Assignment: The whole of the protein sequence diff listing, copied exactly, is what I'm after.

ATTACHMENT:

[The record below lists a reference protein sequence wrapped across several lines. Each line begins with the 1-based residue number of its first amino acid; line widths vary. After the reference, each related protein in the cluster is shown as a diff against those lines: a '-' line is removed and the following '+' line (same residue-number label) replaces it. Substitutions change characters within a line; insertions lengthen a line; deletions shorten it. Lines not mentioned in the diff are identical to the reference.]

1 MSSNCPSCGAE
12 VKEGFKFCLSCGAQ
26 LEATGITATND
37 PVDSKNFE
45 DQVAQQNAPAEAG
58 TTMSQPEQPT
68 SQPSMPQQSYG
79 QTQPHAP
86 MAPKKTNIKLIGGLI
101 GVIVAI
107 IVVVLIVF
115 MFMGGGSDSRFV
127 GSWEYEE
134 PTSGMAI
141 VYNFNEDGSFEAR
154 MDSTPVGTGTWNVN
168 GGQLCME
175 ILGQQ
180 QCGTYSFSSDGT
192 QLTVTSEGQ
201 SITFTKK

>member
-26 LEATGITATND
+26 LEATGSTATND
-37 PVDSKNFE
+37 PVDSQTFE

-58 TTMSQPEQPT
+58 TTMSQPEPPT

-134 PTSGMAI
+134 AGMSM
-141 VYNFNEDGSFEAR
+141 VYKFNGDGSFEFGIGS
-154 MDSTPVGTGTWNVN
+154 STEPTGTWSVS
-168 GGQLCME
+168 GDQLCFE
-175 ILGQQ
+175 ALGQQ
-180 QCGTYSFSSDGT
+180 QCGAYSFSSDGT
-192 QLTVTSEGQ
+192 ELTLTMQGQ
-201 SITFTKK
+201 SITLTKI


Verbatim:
[The record below lists a reference protein sequence wrapped across several lines. Each line begins with the 1-based residue number of its first amino acid; line widths vary. After the reference, each related protein in the cluster is shown as a diff against those lines: a '-' line is removed and the following '+' line (same residue-number label) replaces it. Substitutions change characters within a line; insertions lengthen a line; deletions shorten it. Lines not mentioned in the diff are identical to the reference.]

1 MSSNCPSCGAE
12 VKEGFKFCLSCGAQ
26 LEATGITATND
37 PVDSKNFE
45 DQVAQQNAPAEAG
58 TTMSQPEQPT
68 SQPSMPQQSYG
79 QTQPHAP
86 MAPKKTNIKLIGGLI
101 GVIVAI
107 IVVVLIVF
115 MFMGGGSDSRFV
127 GSWEYEE
134 PTSGMAI
141 VYNFNEDGSFEAR
154 MDSTPVGTGTWNVN
168 GGQLCME
175 ILGQQ
180 QCGTYSFSSDGT
192 QLTVTSEGQ
201 SITFTKK

>member
-26 LEATGITATND
+26 LEATGSTATND
-37 PVDSKNFE
+37 PVDSQTFE

-58 TTMSQPEQPT
+58 TTMSQPEPPT

-134 PTSGMAI
+134 AGMSM
-141 VYNFNEDGSFEAR
+141 VYKFNGDGSFEFGIGS
-154 MDSTPVGTGTWNVN
+154 STEPTGTWSVS
-168 GGQLCME
+168 GDQLCFE
-175 ILGQQ
+175 ALGQQ
-180 QCGTYSFSSDGT
+180 QCGAYSFSSDGT
-192 QLTVTSEGQ
+192 ELTLTMQGQ
-201 SITFTKK
+201 SITLTKI